How many more injuries, how many more violent crimes, how many more lives have to be lost, before change is made? We must act now.
I was embarrassed to watch as the Mayor of our city provoked an inappropriate altercation between himself and Governor McKee.
As an elected official, I hold my government colleagues to a high standard of professionalism, especially at community events that are meant to be joyful and positive.
While I understand that many of us often feel passionately about the issues we advocate for, raised voices and aggressive behavior will never result in productive change.
I was extremely disappointed in Mayor Elorza’s behavior last night, and moving forward I hope that all elected leaders in our city will remember that we have been elected by Providence residents to care for our great city, and this behavior is a disservice to those we represent.
Nicholas J. Narducci Jr.
Councilman, Ward 4
Senior Deputy Majority Leader, Providence City Council
At tonight’s City Council meeting, Councilors Helen Anthony (Ward 2), Nirva LaFortune (Ward 3) and John Goncalves (Ward 1) proposed a resolution calling for a review of Mayor Jorge Elorza’s license agreement with the charter school Achievement First, which grants the charter school use of space in a City-owned elementary school. The resolution describes how the execution of license agreement did not follow the required public process outlined in Section 416 (6) of the City Charter which requires a resolution of the City Council to enter into a lease of a City building. This resolution was passed by the full council.
“With the current state of Providence’s school system, City leaders should all be working together to ensure that major decisions such as this license agreement are carefully considered and deliberated. It is customary for the City Council to review any lease of City property, and it is in the best interest of Mayor Elorza, Achievement First and all Providence students for the Council to take the time to properly vet this agreement,” stated Councilwoman Helen Anthony (Ward 2).
According to the City Charter, any lease of City owned property must be authorized by the City Council. Mayor Elorza entered into a license agreement wherein Achievement First will rent a portion of the property located at the Charles M. Fortes Elementary school for the purpose of operating a charter school at this location beginning in September. The City Council was not given the opportunity to review or approve this agreement prior to it being finalized.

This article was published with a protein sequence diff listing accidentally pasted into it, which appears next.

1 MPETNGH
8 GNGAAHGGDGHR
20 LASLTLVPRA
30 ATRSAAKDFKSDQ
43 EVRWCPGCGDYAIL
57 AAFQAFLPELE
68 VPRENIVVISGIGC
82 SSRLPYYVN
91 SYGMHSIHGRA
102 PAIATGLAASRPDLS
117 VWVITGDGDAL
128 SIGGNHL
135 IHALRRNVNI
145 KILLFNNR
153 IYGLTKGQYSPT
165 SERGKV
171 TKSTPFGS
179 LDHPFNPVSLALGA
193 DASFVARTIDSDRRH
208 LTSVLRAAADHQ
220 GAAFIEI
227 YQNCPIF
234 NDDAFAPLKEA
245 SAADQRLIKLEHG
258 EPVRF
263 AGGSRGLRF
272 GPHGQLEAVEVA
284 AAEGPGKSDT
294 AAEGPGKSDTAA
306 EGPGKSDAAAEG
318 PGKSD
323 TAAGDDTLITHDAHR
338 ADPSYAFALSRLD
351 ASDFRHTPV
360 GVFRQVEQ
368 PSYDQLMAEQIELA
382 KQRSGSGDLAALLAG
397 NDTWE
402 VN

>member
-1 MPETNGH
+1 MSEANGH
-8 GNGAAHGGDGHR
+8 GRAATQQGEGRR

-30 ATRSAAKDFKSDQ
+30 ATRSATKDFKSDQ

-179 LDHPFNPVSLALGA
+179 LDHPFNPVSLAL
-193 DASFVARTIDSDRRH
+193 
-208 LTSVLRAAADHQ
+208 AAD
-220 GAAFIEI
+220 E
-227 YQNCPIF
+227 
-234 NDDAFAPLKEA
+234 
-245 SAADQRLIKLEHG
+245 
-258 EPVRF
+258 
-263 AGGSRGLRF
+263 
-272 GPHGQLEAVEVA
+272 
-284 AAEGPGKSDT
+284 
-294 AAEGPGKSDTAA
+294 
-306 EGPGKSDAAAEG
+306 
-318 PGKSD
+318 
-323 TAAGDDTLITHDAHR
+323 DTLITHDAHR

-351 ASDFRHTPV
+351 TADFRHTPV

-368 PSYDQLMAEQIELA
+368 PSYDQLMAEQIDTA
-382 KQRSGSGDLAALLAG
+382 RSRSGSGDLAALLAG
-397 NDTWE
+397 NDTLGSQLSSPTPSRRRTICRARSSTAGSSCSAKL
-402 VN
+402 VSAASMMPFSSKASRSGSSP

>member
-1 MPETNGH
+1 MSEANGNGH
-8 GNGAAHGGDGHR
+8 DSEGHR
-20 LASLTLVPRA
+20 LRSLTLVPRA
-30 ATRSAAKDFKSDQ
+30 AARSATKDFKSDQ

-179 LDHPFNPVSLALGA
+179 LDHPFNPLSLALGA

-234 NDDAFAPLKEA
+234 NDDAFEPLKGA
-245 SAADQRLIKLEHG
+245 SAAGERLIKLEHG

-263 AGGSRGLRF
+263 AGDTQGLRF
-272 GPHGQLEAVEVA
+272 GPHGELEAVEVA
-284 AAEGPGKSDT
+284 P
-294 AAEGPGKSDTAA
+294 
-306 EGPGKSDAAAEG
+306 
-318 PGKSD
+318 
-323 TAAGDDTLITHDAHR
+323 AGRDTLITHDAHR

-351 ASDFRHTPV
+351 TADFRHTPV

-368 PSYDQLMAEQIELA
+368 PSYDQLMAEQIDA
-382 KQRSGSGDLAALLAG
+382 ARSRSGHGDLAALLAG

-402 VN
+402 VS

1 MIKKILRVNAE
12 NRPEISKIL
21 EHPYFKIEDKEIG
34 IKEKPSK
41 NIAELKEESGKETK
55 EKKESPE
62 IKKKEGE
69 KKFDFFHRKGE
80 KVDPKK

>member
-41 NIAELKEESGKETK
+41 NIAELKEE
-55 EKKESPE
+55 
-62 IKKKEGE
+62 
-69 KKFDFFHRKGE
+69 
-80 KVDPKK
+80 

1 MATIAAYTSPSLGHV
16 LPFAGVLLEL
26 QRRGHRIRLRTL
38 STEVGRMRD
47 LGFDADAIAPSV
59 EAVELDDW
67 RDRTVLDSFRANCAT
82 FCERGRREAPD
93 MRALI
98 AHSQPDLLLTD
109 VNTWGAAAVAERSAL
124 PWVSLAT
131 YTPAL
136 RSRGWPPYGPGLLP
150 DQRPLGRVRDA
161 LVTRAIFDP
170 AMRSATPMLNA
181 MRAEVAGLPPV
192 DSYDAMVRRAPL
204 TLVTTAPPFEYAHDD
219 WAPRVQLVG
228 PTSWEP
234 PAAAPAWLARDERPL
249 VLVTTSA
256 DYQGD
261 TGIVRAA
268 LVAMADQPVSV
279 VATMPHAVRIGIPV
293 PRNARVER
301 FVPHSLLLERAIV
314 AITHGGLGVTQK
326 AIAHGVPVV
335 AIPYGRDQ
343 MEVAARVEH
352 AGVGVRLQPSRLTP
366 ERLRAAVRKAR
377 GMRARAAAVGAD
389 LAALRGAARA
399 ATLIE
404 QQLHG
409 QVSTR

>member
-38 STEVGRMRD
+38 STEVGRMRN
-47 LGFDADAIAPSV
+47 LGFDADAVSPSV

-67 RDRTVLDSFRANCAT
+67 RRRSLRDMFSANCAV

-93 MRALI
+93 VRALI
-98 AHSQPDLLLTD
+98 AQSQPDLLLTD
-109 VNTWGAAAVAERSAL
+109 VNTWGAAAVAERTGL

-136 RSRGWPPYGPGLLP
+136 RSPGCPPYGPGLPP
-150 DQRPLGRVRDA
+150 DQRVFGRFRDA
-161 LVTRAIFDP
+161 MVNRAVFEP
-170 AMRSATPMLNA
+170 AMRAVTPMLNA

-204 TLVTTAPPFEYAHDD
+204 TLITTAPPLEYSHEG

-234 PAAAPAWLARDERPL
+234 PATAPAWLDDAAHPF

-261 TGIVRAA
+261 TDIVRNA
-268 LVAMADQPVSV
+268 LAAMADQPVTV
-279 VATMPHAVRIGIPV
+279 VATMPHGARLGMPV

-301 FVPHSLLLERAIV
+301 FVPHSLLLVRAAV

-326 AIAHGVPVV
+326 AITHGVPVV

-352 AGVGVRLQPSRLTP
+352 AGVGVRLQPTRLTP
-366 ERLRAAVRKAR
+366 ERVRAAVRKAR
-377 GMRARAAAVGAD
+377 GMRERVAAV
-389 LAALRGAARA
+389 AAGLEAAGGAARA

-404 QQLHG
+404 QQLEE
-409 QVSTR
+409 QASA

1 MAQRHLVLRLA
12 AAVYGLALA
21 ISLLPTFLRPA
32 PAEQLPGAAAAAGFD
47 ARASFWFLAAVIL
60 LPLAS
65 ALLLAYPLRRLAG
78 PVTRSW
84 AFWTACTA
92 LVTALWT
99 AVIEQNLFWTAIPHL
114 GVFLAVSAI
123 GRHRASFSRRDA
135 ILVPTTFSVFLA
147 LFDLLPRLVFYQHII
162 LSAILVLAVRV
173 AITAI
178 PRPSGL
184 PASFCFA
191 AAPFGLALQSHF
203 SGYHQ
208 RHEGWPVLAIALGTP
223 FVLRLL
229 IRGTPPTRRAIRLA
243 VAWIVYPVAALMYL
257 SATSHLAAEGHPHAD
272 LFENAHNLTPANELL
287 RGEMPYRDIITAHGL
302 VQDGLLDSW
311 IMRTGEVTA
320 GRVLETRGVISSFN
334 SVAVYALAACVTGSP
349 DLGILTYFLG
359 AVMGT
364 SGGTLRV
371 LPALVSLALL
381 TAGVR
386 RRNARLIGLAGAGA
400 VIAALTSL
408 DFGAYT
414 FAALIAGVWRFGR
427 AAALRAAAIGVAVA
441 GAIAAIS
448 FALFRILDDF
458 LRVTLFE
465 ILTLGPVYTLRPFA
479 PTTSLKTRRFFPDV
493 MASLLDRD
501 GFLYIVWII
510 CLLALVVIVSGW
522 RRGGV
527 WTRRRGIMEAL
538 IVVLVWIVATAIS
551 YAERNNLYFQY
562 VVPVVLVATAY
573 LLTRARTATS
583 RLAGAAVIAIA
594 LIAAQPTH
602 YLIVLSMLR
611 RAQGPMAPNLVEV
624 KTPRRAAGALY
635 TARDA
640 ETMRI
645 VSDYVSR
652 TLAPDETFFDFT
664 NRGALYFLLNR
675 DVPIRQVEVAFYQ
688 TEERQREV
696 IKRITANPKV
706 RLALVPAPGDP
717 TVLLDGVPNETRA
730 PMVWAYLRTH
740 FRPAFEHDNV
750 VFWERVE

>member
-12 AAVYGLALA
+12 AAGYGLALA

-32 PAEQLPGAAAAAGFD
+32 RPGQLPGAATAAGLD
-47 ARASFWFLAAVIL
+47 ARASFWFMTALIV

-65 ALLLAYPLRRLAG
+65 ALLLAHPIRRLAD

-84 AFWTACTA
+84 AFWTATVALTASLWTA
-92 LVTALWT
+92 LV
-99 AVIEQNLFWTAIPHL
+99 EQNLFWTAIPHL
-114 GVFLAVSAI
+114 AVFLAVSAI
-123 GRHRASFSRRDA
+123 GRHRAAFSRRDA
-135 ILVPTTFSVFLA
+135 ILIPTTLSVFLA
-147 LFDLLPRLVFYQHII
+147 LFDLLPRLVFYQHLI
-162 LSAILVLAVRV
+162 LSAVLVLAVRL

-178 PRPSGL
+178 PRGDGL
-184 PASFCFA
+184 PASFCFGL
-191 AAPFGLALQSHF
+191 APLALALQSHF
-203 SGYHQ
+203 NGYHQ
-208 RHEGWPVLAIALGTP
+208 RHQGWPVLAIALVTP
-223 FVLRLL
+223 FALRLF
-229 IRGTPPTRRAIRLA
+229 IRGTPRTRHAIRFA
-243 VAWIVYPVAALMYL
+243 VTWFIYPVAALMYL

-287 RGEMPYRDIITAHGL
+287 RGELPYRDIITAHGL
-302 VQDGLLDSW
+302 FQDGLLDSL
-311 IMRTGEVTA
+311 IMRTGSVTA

“The City Council is the legislative body of the City of Providence. We are here to provide an open, democratic process for the City’s development and initiatives. It is disappointing that the mayoral administration did not initially reach out for Council input on a plan which involves the lease of valuable public property. We are calling on the administration to comply with the City Charter and allow for due process,” added Councilman John Goncalves (Ward 1).
In March of 2015, the City Council reviewed a similar situation, in which The International Charter School was being considered to lease the Windmill Street School building. This request was communicated by the City’s Director of Public Property to the City Council. The Council’s Committee on City Property reviewed the request and reported back to the full Council, which voted to against the lease agreement.
“Moving forward, communication and transparency between our City’s governing bodies should be a priority. As a City Council, we cannot fulfill our duties if we cannot work collaboratively with the Mayor and other City departments. While charter schools remain a contentious issue in our city, this is also a matter of principle and good government. We are committed to adhering to the requirements set forth by the city charter, which provides the foundation of our city government,” added Councilwoman Nirva LaFortune.